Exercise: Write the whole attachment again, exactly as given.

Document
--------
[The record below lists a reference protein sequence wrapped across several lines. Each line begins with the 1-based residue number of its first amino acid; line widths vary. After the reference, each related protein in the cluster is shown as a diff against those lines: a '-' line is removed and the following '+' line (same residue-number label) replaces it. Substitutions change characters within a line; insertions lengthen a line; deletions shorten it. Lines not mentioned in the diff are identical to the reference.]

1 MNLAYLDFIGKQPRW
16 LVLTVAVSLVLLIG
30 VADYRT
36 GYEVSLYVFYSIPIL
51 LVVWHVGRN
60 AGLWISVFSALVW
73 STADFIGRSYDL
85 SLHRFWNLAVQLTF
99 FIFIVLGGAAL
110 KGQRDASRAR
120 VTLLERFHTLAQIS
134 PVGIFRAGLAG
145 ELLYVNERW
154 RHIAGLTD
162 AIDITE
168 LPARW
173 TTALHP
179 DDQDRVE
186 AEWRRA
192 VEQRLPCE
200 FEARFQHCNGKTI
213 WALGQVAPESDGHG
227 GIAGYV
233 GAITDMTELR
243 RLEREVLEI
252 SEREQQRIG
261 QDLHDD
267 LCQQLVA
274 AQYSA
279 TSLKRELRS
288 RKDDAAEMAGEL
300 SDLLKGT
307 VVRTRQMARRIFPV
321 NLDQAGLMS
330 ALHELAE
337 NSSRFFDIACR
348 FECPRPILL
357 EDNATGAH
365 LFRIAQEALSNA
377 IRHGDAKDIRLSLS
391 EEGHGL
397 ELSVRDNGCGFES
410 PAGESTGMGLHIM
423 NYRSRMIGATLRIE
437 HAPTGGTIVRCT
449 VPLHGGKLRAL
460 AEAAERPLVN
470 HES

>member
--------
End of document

[The record below lists a reference protein sequence wrapped across several lines. Each line begins with the 1-based residue number of its first amino acid; line widths vary. After the reference, each related protein in the cluster is shown as a diff against those lines: a '-' line is removed and the following '+' line (same residue-number label) replaces it. Substitutions change characters within a line; insertions lengthen a line; deletions shorten it. Lines not mentioned in the diff are identical to the reference.]

1 MNLAYLDFIGKQPRW
16 LVLTVAVSLVLLIG
30 VADYRT
36 GYEVSLYVFYSIPIL
51 LVVWHVGRN
60 AGLWISVFSALVW
73 STADFIGRSYDL
85 SLHRFWNLAVQLTF
99 FIFIVLGGAAL
110 KGQRDASRAR
120 VTLLERFHTLAQIS
134 PVGIFRAGLAG
145 ELLYVNERW
154 RHIAGLTD
162 AIDITE
168 LPARW
173 TTALHP
179 DDQDRVE
186 AEWRRA
192 VEQRLPCE
200 FEARFQHCNGKTI
213 WALGQVAPESDGHG
227 GIAGYV
233 GAITDMTELR
243 RLEREVLEI
252 SEREQQRIG
261 QDLHDD
267 LCQQLVA
274 AQYSA
279 TSLKRELRS
288 RKDDAAEMAGEL
300 SDLLKGT
307 VVRTRQMARRIFPV
321 NLDQAGLMS
330 ALHELAE
337 NSSRFFDIACR
348 FECPRPILL
357 EDNATGAH
365 LFRIAQEALSNA
377 IRHGDAKDIRLSLS
391 EEGHGL
397 ELSVRDNGCGFES
410 PAGESTGMGLHIM
423 NYRSRMIGATLRIE
437 HAPTGGTIVRCT
449 VPLHGGKLRAL
460 AEAAERPLVN
470 HES

>member